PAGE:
Regional Gardening Reports :: National Gardening Association

In the Garden:
Middle South
January, 2010
Regional Report

Share |

Though they nestle close to the ground, the striking blooms of Iris unguicularis brighten the winter landscape.

Irresistible Iris Takes the Chill Out of Winter

Too few Middle South gardeners, including myself, visit garden centers in winter, or purchase plants after the October push to add woody ornamentals, spring-flowering bulbs, and cool-season annuals to our landscapes. As a result, we often miss the opportunity to know and enjoy a wide variety of trees, shrubs, and perennials that bloom in the inhospitable chill of January and February.

Over time, I've "discovered" some of these plants one by one. First, winter daphne (Daphne odora), a shrub that sports a fragrant nosegay of February flowers on the tip of each branch, and then a perennial, Lenten rose (Helleborus orientalis), not at all fragrant, but with graceful nodding flowers that bloom in late winter and lustrous foliage that ornaments the shade garden year round.

I fell in love with winter honeysuckle (Lonicera fragrantissima), wintersweet (Chimonanthus praecox), and several varieties of witch hazel (Hamamelis spp.), other shrubs that scent the cool-season garden with their sweet perfumes. Then, I stumbled upon the Japanese flowering apricot (Prunus mume), a small tree of exceptional beauty, and wondered how I ever survived the doldrums of winter without its cheerful flowers and delightfully spicy scent.

Why be surprised, then, to find a winter-blooming iris?

Though I give room to few iris in my garden, my grandmother loved the old-fashioned bearded type more than any other flower and grew them in a circle around her birdbath. I find their soft iridescent colors, along with their dramatic falls accented with epaulette-like beards, astonishingly beautiful, and I never see these plants without remembering the warm spot they claimed in her heart.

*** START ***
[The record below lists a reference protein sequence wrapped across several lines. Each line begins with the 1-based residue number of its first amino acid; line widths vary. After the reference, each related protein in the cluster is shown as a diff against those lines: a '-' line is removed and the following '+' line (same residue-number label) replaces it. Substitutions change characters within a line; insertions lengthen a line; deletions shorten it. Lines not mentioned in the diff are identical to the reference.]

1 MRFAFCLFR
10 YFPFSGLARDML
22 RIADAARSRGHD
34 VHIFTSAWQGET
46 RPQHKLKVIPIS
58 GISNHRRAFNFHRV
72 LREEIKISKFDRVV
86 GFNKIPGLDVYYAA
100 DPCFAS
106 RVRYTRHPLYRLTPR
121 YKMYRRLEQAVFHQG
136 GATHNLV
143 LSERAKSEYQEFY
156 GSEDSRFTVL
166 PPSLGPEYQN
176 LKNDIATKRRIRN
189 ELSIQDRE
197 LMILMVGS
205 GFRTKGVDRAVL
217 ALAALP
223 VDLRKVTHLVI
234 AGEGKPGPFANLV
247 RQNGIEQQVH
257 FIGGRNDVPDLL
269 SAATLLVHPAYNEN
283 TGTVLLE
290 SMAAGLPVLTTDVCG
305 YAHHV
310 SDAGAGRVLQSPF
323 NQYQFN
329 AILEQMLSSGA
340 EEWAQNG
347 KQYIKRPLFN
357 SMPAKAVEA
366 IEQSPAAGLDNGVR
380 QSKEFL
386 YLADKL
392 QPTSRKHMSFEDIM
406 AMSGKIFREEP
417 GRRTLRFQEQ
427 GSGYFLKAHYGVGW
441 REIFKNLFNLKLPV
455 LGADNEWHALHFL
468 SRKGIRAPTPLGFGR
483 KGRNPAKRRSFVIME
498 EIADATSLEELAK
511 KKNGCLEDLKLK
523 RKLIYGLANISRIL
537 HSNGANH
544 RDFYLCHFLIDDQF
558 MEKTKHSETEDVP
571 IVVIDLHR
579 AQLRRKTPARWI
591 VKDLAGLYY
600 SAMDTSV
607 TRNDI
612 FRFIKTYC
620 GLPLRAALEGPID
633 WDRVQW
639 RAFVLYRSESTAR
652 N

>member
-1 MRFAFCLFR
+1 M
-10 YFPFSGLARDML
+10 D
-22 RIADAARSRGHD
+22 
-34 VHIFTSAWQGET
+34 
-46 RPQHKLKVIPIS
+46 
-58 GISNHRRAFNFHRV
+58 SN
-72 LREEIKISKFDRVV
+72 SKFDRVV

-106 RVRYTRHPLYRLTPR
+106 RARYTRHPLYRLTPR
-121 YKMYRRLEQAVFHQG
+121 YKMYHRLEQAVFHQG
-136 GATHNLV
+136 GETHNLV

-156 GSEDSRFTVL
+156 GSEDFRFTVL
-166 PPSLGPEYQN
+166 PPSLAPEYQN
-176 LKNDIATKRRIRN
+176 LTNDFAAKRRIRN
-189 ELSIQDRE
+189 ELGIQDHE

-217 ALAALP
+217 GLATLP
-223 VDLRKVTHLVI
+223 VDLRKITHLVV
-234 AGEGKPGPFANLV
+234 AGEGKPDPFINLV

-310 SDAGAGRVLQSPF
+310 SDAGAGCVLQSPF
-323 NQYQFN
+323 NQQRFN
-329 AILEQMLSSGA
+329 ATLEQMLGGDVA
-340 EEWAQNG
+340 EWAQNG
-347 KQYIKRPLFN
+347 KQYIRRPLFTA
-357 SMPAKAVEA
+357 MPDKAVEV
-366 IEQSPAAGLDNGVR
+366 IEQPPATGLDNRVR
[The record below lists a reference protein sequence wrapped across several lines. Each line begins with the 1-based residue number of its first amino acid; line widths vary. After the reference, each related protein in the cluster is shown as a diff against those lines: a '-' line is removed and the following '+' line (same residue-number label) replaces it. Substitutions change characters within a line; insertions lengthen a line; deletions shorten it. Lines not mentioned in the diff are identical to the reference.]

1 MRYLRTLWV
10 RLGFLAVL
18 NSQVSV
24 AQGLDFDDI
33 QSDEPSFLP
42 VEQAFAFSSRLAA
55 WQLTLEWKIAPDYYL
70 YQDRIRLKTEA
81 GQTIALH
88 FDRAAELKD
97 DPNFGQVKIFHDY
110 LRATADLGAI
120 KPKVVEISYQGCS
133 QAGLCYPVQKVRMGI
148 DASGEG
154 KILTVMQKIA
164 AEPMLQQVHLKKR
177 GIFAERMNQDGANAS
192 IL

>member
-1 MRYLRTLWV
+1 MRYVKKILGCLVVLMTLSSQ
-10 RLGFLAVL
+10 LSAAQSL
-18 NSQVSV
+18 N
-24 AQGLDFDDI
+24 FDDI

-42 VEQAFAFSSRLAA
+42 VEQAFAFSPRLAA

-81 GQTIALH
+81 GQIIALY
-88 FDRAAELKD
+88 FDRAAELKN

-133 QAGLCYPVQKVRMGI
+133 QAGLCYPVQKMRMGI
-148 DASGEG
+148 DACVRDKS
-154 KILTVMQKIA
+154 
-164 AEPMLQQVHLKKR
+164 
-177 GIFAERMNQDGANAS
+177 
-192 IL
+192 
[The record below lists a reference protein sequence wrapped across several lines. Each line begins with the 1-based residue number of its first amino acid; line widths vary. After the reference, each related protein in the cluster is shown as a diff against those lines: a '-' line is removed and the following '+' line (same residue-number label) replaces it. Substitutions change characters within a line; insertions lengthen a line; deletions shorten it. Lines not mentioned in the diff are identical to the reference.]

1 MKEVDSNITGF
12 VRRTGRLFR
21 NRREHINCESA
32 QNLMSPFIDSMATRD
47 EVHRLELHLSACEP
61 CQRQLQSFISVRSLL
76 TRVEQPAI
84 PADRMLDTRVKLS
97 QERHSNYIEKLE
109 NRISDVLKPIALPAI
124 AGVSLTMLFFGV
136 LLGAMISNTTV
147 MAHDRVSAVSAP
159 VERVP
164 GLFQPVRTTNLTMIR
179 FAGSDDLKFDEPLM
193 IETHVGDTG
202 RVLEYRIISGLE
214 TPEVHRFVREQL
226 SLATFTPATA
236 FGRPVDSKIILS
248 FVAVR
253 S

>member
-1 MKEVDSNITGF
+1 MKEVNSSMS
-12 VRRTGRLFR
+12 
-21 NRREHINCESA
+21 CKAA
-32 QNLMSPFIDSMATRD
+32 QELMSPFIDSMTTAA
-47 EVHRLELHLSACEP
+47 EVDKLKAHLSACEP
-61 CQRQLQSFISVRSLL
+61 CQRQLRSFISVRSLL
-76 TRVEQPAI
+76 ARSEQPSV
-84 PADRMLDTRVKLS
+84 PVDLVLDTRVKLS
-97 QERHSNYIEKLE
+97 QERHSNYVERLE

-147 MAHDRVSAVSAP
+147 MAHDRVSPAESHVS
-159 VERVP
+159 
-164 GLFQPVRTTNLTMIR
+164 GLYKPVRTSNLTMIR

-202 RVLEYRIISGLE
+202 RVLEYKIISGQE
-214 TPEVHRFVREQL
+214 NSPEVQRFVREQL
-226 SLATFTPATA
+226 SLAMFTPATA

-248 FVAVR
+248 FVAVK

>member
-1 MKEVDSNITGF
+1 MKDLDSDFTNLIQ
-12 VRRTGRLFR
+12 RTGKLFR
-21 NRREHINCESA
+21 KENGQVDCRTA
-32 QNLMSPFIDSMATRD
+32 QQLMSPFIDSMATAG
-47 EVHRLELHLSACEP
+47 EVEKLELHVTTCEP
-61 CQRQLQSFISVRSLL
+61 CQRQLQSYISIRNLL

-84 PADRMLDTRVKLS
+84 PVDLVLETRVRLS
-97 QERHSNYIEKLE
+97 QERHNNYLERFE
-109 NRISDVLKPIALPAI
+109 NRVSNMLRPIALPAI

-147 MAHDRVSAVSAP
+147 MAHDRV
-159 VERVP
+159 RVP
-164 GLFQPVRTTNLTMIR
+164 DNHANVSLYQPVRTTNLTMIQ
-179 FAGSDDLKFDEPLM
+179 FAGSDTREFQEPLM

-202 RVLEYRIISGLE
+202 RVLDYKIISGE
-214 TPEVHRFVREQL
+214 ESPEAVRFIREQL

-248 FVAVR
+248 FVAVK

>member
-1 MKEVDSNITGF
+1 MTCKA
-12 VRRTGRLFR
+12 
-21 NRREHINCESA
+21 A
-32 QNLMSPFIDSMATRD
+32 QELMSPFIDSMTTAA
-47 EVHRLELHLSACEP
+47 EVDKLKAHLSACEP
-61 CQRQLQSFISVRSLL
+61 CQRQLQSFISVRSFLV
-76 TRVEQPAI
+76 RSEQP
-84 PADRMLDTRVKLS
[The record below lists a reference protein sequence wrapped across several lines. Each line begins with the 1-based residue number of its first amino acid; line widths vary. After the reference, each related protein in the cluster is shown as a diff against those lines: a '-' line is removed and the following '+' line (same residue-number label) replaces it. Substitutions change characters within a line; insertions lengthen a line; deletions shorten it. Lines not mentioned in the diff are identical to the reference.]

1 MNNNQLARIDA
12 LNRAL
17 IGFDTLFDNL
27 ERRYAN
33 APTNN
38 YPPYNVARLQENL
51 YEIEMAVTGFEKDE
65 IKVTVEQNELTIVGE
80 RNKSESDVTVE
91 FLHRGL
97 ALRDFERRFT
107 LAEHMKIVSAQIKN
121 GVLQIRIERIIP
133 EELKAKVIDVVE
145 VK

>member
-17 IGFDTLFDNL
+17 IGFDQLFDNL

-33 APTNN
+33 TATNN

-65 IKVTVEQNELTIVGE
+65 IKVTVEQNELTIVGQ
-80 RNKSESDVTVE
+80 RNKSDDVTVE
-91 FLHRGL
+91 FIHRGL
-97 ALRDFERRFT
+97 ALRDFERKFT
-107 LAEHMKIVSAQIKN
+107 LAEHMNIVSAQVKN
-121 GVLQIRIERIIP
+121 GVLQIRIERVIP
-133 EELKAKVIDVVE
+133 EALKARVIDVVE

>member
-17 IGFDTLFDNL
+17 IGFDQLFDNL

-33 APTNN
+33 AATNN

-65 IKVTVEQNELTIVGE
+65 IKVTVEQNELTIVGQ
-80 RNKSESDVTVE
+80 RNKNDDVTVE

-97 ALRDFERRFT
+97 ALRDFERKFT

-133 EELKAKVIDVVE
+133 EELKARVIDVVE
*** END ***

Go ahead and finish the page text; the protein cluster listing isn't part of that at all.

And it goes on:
I do, however, grow the dwarf crested iris (Iris cristata) in my woodland garden. This native plant, preferring light shade and well-drained soil, blooms with blue or white flowers in early spring and displays tiny spears of 4- to 6-inch foliage throughout the growing season. It is the best kind of plant to cultivate, one that requires little care and yet spreads easily.

But the iris I saw last February in the garden of John Elsley was Iris unguicularis, commonly called the winter iris or the Algerian iris. Native to Greece, the Near East, and northern Africa, the plant requires neutral to acidic well-drained soil, coupled with high temperatures and scant water during summer months.

Elsley, a renowned horticulturist and plantsman who lives in nearby Greenwood, South Carolina, pointed out several varieties of the winter iris in his garden, some with pale lavender flowers and others with vibrant purple blooms. Foliage, too, was variable among the different types, ranging from narrow, grass-like spears to wider blades that were slightly more succulent, in colors from bright green to nearly blue.

The flowers of this iris do not grow on a stem but are nestled among the foliage on top of a perianth tube. Although they never last more than a day or two, they can be cut and brought inside for a small floral display. In the garden, I was unable to detect a scent. Some say, though, they have a sweet fragrance resembling violets, strong enough to perfume a room.

A canvas of other gardening buddies revealed that Sharon Thompson, a fellow Master Gardener and writer, also grows the plant. Sharon, who received her iris from a friend, remembers a saw was needed to cut through the plant's fibrous roots.

In her garden in the Midlands region of South Carolina, Sharon says the winter iris is a very worthwhile, easy-to-grow perennial -- one that gets better and better and doesn't need to be divided too frequently. In fact, it prefers to remain undisturbed in a sunny location with well-drained soil where it can bake in the summer heat.

Best of all, Sharon says December's few flowers are replaced by lots of blooms in January and February. I believe she is right. The three plants I added to my garden just months ago are already taking the chill out of the season.

It's a mystery how this irresistible iris, like many other winter-blooming plants, can be overlooked by so many. Lucky for me, gardening friends and the plots they tend are a never-ending source of exciting surprises.

Care to share your gardening thoughts, insights, triumphs, or disappointments with your fellow gardening enthusiasts? Join the lively discussions on our FaceBook page and receive free daily tips!


Today's site banner is by EscondidoCal and is called "Water Hibiscus"